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# Class myphysicslab.sims.pendulum.ReactionPendulumApp

Provided By myphysicslab.sims.pendulum.ReactionPendulumApp myphysicslab.lab.util.AbstractSubject myphysicslab.lab.util.Observermyphysicslab.lab.util.Printablemyphysicslab.lab.util.Subject

ReactionPendulumApp displays the reaction forces pendulum simulation ReactionPendulumSim and compares it to the classic pendulum simulation PendulumSim which is shown alongside. The simultaneous simulations show that the two pendulums are equivalent in their motion. This also confirms that the calculation for equivalent arm length (see below) is correct.

Something to notice is that the reaction force diverges more from the stick vector as the size of disk increases. This is because a smaller disk is closer to the ideal of a point mass in the classic pendulum simulation.

## Keep Parameters Synchronized

We keep the parameters for gravity, mass and length of pendulum synchronized between the two simulations (though length is slightly different, see below).

The damping model is different for the two simulations so we don't try to synchronize the damping; we just leave both simulations with zero damping.

## Length of Equivalent Classic Pendulum

To match the motion of the two simulations, the lengths are slightly different. The ReactionPendulumSim simulation models the pendulum as a rigid disc with mass distributed evenly. The classic ideal PendulumSim models the pendulum as a point mass at the end of a massless rod.

We want to find the length of the simple ideal pendulum that is equivalent to the rigid body disk pendulum.

Rotation of a solid cylinder of radius r about its cylinder axis has rotational inertia

I = m r^2 / 2


Use parallel axis theorem, where the CM (center of mass) is at distance h from the pivot point, to get rotational inertia of:

I = m r^2 / 2 + m h^2


Use rotational analog of Newton's second law of motion about a fixed axis which is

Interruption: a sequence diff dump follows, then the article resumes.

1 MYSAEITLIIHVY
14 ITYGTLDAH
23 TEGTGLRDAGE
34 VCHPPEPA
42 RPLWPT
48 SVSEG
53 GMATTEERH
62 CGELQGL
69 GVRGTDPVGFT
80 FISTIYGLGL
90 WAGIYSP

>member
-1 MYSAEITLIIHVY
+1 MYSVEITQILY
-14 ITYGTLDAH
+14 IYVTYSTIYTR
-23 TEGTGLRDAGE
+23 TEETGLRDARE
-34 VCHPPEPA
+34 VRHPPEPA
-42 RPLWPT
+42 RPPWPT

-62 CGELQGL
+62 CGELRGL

I \theta'' = sum of torques


Here the only torque is from gravity at the CM:

I \theta'' = -h m g sin(\theta)


expand this using the value for I found above

\theta'' =  -h m g sin(\theta) / (m r^2 / 2 + m h^2)
= -h g sin(\theta) / (r^2/2 + h^2)


what would be the equivalent length of a simple point mass pendulum? Let

R = the length of that equivalent simple pendulum
I = m R^2


then we have

I \theta'' = - m g R sin (\theta)
\theta'' = - g sin (\theta) / R


equating the two we get

h / (r^2/2 + h^2) = 1 / R
R = (r^2/2 + h^2) / h
= h + r^2 / (2 h)


So the equivalent ideal pendulum is longer: R > h

## Another Way to Calculate Equivalent Length

Here's another way to calculate equivalent classic ideal pendulum length. Suppose we have rotational inertia about the pivot point (not about the CM) is I, and length to the CM is h.

I \theta'' = -h m g sin(\theta)
\theta'' = -h m g sin(\theta) / I


What would be the equivalent length R of an ideal (point mass) pendulum? For ideal pendulum, as above:

\theta'' = - g sin (\theta) / R


Equating these gives:

1 / R = h m / I
R = I / (m h)


If we put in the value for I above:

R = (m r^2 / 2 + m h^2) / (m h)
= h + r^2 / (2 h)


which is the same as the previous answer.

## App Setup

Creates instance objects such as the simulation and display objects; defines regular expressions for easy Terminal scripting of these objects using short names instead of fully qualified property names.

The constructor takes an argument that specifies the names of the HTML elementId's to look for in the HTML document; these elements are where the user interface of the simulation is created. This allows for having two separate simulation apps running concurrently on a single page.

No global variables are created other than two root global variables: the myphysicslab global holds all of the myPhysicsLab classes; and a global variable is created for this application instance. This application global is created outside of this file in the HTML where the constructor is called. The name of that global variable holding the application is passed to defineNames() method so that short-names in scripts can be properly expanded.

### new ReactionPendulumApp( elem_ids )

Parameters
 elem_ids {container: string, div_graph: string, div_terminal: string, div_time_graph: string, graph_controls: string, images_dir: string, label_terminal: string, show_sim: string, show_terminal: string, sim_applet: string, sim_controls: string, tab_list: string, term_input: string, term_output: string, time_graph_controls: string} specifies the names of the HTML elementId's to look for in the HTML document; these elements are where the user interface of the simulation is created.